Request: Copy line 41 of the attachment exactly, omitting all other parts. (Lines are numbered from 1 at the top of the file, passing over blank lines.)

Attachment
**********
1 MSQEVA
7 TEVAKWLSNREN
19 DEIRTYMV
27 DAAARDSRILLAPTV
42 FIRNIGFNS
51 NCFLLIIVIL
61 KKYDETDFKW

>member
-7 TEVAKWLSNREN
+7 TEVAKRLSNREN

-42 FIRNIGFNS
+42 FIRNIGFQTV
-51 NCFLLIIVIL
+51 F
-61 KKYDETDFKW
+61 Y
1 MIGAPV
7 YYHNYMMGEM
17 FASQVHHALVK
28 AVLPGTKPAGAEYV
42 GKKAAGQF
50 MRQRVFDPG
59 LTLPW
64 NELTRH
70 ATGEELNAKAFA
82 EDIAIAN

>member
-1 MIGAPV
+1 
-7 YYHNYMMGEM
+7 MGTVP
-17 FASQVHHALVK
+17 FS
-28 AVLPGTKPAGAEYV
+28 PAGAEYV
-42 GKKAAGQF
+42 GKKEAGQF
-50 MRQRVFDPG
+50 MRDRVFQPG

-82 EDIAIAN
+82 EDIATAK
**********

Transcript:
+82 EDIATAK